Real Estate Video Views, YouTube and Reality

Sometimes it takes a very long time for people, companies and brands (including us) to do things the right way. We understand this and-other than to play our role towards progress -we have somehow found our way into patience. But, for those that want to master the video game in real estate, I wanted to take some time to present some facts about video views, where they are coming from, and further debunk the idea that YouTube is a platform to be relied on by people that care about their own sites.

We have already determined that YouTube is not a search engine, but let’s take this idea a little further and explore the fact that the majority of views that you do get on YouTube are from Google.

Wow…can that be true? Yes, it is true. For proof, consider the following image found in Brightcove and Tubemogul’s last quarterly report on the subject of online/mobile video.

Knowing that roughly 85% of viewer traffic comes from sources above, wouldn't it make sense for views to occur on YOUR site?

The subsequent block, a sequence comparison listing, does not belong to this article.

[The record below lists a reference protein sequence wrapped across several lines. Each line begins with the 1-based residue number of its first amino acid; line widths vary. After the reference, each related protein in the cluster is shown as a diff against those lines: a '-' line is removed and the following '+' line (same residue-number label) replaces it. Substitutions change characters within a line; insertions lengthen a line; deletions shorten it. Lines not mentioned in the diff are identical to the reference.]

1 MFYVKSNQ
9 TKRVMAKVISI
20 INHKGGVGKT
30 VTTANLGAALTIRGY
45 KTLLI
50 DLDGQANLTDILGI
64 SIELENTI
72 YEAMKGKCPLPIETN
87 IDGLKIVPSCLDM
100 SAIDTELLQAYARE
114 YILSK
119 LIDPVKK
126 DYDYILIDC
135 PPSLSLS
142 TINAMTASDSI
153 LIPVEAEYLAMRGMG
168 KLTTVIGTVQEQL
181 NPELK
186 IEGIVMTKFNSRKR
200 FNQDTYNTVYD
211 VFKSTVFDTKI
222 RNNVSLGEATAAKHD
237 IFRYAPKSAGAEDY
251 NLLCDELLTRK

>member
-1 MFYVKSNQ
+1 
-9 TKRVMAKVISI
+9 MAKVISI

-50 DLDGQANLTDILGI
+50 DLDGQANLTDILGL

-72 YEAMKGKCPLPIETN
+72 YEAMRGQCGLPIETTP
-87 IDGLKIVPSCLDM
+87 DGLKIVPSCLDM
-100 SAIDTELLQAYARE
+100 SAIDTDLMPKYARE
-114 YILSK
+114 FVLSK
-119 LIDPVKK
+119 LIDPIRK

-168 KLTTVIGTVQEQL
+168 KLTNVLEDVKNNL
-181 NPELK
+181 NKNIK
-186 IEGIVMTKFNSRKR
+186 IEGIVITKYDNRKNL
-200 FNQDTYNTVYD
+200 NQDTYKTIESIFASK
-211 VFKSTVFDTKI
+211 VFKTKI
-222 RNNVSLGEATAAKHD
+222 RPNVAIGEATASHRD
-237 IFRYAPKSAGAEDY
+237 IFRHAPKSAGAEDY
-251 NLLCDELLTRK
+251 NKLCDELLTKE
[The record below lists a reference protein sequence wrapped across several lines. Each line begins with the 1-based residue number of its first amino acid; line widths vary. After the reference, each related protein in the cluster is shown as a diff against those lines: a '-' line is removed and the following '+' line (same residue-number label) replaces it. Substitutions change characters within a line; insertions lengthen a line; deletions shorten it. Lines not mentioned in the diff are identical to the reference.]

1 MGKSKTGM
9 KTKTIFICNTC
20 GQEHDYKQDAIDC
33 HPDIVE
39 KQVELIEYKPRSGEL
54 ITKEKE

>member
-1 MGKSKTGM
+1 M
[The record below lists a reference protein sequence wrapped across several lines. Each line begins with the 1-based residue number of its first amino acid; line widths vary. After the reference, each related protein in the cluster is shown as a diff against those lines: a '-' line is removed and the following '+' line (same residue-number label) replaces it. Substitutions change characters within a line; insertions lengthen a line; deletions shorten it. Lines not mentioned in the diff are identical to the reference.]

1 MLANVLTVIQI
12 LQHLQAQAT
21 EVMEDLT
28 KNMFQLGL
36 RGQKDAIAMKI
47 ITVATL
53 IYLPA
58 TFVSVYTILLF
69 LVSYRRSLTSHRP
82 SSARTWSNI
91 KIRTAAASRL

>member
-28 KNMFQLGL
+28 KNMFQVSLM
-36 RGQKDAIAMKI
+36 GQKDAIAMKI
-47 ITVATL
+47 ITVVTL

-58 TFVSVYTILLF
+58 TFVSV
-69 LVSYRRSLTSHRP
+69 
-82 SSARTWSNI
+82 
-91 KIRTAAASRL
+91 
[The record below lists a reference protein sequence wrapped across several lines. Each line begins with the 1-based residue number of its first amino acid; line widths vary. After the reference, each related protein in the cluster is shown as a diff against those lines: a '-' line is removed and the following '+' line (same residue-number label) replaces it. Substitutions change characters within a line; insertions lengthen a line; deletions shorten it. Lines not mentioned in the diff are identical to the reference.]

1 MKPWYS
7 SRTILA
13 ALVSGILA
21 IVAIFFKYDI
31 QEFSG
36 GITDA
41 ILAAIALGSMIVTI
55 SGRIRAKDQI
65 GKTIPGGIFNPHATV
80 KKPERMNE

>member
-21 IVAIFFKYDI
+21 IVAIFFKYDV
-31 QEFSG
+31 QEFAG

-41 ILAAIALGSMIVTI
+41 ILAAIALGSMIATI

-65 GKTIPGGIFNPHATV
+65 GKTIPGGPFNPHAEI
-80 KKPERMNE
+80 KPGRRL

Google is Still Close to 60% of all Viewer Referrals

Facebook – 9.6% of all Viewer Referrals

Yahoo! – Right Below Facebook (for the first time, Yahoo! referred less viewer traffic than Facebook)

Importantly, this means that–even if we discount Bing, Twitter and ALL other traffic referrals–YouTube is only responsible for providing less than 25% of all the views on its videos. Add in other viewer traffic sources and, well, YouTube provides even less of the views that occur on its site.

What Does This All Mean? The golden nuggets that we take from this are as follows:

#1 When a video platform indexes content, and forwards all traffic into its users’ and partners’ websites  (which WellcomeMat does), and those people are also posting their videos on YouTube, they are putting themselves at a disadvantage (this is not our users’ or partners fault! WellcomeMat is enabling auto-distribution. Shame on us?)

Google Search Results - You vs YouTube

#2 People that spend time and money creating great videos should ask, “if more than 75% of views that occur on YouTube are actually coming from sources other than YouTube, would it be better to have video views occurring on our website? Would we have a better chance at connecting with new and existing customers?”

What do you think?